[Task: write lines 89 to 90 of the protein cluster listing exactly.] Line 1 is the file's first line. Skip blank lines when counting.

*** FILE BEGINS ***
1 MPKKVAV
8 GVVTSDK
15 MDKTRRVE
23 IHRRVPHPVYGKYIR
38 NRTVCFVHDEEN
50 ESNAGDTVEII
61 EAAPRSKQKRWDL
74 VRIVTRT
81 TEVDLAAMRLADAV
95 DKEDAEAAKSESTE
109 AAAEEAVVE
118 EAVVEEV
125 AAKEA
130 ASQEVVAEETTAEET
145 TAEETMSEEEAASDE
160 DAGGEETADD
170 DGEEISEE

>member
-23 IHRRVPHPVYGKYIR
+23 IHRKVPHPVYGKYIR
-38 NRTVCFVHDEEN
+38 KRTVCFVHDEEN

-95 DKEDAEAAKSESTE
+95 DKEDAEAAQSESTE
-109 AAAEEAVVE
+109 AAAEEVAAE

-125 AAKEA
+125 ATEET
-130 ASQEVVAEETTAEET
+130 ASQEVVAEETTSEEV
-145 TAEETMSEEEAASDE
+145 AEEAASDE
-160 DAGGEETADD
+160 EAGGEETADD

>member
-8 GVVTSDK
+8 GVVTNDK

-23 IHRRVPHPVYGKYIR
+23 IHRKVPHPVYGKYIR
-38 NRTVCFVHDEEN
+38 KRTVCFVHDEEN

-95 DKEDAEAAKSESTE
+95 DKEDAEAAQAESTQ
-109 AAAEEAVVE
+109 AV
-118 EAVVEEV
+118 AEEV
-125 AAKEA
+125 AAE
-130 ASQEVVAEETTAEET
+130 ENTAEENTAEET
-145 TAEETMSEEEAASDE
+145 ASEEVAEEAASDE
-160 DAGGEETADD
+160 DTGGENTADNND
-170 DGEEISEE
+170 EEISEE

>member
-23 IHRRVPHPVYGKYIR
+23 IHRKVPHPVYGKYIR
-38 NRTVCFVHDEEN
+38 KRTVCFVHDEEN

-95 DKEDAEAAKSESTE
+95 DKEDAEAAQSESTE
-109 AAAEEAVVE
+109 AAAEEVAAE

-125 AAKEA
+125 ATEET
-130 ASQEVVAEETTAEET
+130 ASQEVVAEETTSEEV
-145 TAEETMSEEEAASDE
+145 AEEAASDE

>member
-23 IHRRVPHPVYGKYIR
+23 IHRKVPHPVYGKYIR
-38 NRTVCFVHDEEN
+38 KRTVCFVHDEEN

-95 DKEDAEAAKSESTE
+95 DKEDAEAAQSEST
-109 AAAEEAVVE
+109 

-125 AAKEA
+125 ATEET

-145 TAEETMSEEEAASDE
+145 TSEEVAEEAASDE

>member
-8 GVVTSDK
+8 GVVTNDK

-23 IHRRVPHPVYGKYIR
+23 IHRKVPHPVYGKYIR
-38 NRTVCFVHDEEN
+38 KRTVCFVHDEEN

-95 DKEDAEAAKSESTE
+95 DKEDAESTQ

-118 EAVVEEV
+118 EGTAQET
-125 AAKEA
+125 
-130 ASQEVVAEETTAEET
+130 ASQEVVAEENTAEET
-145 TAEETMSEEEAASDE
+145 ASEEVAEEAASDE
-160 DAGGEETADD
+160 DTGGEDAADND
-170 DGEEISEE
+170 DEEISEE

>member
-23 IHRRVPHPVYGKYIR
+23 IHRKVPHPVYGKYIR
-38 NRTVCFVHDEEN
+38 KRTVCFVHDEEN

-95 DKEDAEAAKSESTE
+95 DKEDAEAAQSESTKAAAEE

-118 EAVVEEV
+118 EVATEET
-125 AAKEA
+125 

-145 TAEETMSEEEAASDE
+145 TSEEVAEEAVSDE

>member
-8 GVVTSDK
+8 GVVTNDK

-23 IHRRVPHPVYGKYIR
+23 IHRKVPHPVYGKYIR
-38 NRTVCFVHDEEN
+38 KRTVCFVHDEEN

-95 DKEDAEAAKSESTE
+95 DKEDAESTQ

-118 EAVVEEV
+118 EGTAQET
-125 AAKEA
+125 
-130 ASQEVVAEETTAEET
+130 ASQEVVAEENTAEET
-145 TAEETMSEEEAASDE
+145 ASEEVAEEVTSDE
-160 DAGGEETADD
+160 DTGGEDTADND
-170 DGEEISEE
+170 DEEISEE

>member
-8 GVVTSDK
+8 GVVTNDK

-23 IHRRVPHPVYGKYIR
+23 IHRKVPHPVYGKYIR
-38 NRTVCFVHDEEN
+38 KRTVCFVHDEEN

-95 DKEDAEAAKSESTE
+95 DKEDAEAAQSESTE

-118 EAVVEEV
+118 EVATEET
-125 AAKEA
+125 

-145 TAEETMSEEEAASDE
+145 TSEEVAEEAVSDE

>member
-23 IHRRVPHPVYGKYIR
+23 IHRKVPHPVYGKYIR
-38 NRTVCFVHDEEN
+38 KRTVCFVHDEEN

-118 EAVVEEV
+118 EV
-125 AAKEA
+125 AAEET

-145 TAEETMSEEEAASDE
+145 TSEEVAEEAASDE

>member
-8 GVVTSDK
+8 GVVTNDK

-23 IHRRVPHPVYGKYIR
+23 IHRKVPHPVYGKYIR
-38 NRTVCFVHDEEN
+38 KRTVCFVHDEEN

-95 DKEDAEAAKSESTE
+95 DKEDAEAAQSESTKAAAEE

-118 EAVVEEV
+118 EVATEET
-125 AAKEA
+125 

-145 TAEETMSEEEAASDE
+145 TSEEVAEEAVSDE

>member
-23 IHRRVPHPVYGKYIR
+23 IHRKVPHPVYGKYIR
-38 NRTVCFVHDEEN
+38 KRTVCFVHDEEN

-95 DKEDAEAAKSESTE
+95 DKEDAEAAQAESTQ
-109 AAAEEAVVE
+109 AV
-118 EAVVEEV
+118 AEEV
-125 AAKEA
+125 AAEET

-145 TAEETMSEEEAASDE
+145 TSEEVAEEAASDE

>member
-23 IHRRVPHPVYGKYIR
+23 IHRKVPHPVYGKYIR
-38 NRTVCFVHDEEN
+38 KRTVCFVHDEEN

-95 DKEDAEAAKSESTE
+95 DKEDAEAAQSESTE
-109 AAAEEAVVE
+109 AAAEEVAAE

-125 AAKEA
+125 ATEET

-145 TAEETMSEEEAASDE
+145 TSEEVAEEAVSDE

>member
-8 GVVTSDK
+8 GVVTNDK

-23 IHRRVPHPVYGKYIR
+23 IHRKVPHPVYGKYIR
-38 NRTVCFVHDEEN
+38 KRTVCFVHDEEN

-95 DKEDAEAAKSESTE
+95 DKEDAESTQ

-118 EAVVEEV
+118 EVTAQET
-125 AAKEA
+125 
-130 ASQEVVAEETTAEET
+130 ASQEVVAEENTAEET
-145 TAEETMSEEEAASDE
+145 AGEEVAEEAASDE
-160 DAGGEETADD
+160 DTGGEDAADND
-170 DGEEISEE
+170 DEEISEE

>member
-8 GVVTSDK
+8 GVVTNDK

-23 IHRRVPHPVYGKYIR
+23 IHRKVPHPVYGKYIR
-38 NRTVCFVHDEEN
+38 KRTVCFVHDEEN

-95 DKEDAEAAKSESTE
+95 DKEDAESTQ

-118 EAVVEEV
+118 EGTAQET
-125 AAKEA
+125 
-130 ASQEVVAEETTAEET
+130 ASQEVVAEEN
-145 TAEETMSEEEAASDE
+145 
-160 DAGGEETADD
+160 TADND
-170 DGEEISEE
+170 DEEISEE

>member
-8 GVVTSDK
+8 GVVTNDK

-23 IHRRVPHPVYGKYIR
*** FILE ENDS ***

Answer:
-23 IHRRVPHPVYGKYIR
+23 IHRKVPHPVYGKYIR